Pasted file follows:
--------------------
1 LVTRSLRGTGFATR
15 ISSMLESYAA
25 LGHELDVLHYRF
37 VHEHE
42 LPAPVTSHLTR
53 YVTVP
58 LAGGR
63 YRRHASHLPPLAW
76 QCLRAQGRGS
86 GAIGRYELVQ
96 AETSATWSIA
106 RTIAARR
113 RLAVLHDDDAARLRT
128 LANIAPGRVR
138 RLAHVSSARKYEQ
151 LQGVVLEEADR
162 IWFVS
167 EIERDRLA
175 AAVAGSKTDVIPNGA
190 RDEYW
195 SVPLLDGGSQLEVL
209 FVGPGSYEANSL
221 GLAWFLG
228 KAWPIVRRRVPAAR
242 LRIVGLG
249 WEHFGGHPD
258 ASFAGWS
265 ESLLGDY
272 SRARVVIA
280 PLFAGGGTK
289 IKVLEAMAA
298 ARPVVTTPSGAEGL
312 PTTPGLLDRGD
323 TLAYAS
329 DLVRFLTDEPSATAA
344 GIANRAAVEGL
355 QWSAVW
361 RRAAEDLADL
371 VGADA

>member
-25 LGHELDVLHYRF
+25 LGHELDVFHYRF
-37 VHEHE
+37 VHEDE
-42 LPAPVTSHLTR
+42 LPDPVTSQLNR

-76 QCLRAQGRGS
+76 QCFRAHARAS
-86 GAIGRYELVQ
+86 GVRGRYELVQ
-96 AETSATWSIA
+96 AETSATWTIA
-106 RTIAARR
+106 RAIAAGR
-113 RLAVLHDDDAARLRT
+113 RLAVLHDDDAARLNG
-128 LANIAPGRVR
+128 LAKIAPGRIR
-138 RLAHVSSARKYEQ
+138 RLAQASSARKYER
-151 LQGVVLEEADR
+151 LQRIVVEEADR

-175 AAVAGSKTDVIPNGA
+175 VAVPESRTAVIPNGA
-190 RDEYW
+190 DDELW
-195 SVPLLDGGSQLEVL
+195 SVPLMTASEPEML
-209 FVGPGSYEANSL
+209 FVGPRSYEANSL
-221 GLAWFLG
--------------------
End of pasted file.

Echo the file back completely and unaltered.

1 LVTRSLRGTGFATR
15 ISSMLESYAA
25 LGHELDVLHYRF
37 VHEHE
42 LPAPVTSHLTR
53 YVTVP
58 LAGGR
63 YRRHASHLPPLAW
76 QCLRAQGRGS
86 GAIGRYELVQ
96 AETSATWSIA
106 RTIAARR
113 RLAVLHDDDAARLRT
128 LANIAPGRVR
138 RLAHVSSARKYEQ
151 LQGVVLEEADR
162 IWFVS
167 EIERDRLA
175 AAVAGSKTDVIPNGA
190 RDEYW
195 SVPLLDGGSQLEVL
209 FVGPGSYEANSL
221 GLAWFLG
228 KAWPIVRRRVPAAR
242 LRIVGLG
249 WEHFGGHPD
258 ASFAGWS
265 ESLLGDY
272 SRARVVIA
280 PLFAGGGTK
289 IKVLEAMAA
298 ARPVVTTPSGAEGL
312 PTTPGLLDRGD
323 TLAYAS
329 DLVRFLTDEPSATAA
344 GIANRAAVEGL
355 QWSAVW
361 RRAAEDLADL
371 VGADA

>member
-25 LGHELDVLHYRF
+25 LGHELDVFHYRF
-37 VHEHE
+37 VHEDE
-42 LPAPVTSHLTR
+42 LPDPVTSQLNR

-76 QCLRAQGRGS
+76 QCFRAHARAS
-86 GAIGRYELVQ
+86 GVRGRYELVQ
-96 AETSATWSIA
+96 AETSATWTIA
-106 RTIAARR
+106 RAIAAGR
-113 RLAVLHDDDAARLRT
+113 RLAVLHDDDAARLNG
-128 LANIAPGRVR
+128 LAKIAPGRIR
-138 RLAHVSSARKYEQ
+138 RLAQASSARKYER
-151 LQGVVLEEADR
+151 LQRIVVEEADR

-175 AAVAGSKTDVIPNGA
+175 VAVPESRTAVIPNGA
-190 RDEYW
+190 DDELW
-195 SVPLLDGGSQLEVL
+195 SVPLMTASEPEML
-209 FVGPGSYEANSL
+209 FVGPRSYEANSL
-221 GLAWFLG